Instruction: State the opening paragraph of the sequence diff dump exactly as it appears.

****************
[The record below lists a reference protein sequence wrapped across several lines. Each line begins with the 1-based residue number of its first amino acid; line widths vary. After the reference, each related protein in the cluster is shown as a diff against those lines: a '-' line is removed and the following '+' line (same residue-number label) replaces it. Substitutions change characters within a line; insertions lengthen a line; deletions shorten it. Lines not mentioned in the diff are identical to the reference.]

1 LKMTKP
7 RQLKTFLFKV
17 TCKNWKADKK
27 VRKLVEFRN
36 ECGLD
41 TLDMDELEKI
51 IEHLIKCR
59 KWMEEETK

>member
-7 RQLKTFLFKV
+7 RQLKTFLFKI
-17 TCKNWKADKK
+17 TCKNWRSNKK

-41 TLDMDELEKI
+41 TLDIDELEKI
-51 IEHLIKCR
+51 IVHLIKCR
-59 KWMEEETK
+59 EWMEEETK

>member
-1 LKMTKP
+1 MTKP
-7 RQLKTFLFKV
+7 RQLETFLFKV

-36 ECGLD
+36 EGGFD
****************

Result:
[The record below lists a reference protein sequence wrapped across several lines. Each line begins with the 1-based residue number of its first amino acid; line widths vary. After the reference, each related protein in the cluster is shown as a diff against those lines: a '-' line is removed and the following '+' line (same residue-number label) replaces it. Substitutions change characters within a line; insertions lengthen a line; deletions shorten it. Lines not mentioned in the diff are identical to the reference.]